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Top Imperatives for Disaster Recovery and Business Continuity

Your business can’t go on if your IT department can’t go on. You need to be ready to provide continuous access to data services as soon after a disaster as needed by critical business units. If that’s going to happen – if your company is going to survive a major disaster – there are some specific priorities you need to follow.

Here are the top 5 areas your IT department must focus on in order to recover from a disaster and provide business continuity:

1.    IT disaster recovery must be informed by and inform the overall business continuity plan of your company. This means dialogue. You need to have key business units identify which resources are mission critical. From there, you can allocate specific planning and disaster preparation activities, based on the idea of providing services as rapidly as possible after a disaster. Likewise, IT needs to be able to give the other business units a reasonable estimate of how long it will take to restore services and under what circumstances they will be restored.

2.    IT disaster recovery must be explicit in its recovery point objectives and recovery timeframe objectives. For some firms, that might mean zero data loss. For others, it may be start of business or end of the previous business day. For less mission-critical applications, it might mean period ending, or a weekly or monthly backup. The same holds true for how long it will take to get back up and running. The plan needs to provide the other business units with a reliable estimate of how long it’s going to take before they can be back in business.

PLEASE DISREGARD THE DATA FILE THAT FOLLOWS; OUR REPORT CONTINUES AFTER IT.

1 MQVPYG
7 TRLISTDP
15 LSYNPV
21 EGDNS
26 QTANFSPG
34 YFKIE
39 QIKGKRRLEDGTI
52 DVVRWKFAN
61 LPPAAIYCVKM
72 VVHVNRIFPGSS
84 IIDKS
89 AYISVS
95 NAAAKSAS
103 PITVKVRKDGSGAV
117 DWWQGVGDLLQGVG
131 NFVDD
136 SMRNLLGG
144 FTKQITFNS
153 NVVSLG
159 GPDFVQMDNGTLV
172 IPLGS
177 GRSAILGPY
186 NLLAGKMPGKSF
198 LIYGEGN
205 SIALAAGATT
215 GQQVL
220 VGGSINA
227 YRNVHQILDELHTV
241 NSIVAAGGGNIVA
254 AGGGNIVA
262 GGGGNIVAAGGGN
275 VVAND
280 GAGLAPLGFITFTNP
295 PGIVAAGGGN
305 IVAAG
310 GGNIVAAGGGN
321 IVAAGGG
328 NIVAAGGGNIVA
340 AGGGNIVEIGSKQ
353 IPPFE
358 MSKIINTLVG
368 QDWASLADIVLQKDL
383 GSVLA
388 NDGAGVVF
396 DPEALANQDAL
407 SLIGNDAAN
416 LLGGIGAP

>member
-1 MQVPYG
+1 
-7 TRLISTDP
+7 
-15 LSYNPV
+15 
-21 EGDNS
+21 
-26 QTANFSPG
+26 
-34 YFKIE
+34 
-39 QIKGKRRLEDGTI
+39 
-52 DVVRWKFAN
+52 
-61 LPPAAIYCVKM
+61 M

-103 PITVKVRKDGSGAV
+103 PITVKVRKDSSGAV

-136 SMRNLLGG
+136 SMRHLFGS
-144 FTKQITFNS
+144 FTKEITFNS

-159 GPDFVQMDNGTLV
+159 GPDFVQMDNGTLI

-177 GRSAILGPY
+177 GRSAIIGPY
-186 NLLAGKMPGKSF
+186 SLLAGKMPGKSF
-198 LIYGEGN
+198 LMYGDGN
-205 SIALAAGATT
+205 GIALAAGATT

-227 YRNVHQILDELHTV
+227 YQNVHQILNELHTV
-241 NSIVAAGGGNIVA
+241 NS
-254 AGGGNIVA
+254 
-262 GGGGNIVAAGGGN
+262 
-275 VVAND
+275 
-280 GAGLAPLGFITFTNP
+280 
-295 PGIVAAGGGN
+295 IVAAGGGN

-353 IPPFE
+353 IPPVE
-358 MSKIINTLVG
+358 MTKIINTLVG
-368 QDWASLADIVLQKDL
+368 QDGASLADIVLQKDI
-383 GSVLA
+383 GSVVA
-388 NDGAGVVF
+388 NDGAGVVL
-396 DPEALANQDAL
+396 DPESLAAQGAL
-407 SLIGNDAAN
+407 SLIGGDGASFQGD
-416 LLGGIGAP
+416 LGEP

3.     IT disaster recovery plans must detail specific activities needed to restore business critical IT services. This includes step-by-step methodology for switching over to a failsafe data center, for example, or detailed instructions on how to restore from backup. While there’s some disagreement as to what level of detail is necessary, the most effective IT disaster recovery plans will have enough detail that even someone not entirely familiar with the particular environment could accomplish the tasks.

4.    IT disaster recovery plans must include a communications structure. It’s going to be necessary for IT personnel to communicate with one another, as well as with key individuals in various business units across the enterprise. The specific lines of communication should be defined within the disaster recovery plan.

5.    IT disaster recovery plans should include a detailed description of the specific roles and responsibilities of anyone involved in the recovery process. That way, anyone that is assigned to a specific role within the recovery process team will have a clear expectation. If at all possible, the plan should refer to position titles rather than names, in order to make the disaster recovery plan workable beyond the confines of the immediate future.

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Unitiv, Inc., is a professional provider of enterprise IT solutions. Unitiv delivers its services from its headquarters in Alpharetta, Georgia, USA, and its regional office in Iselin, New Jersey, USA. Unitiv provides a strategic approach to its service delivery, focusing on three core components: People, Products, and Processes. The People to advise and support customers. The Products to design and build solutions. The Processes to govern and manage post-implementation operations.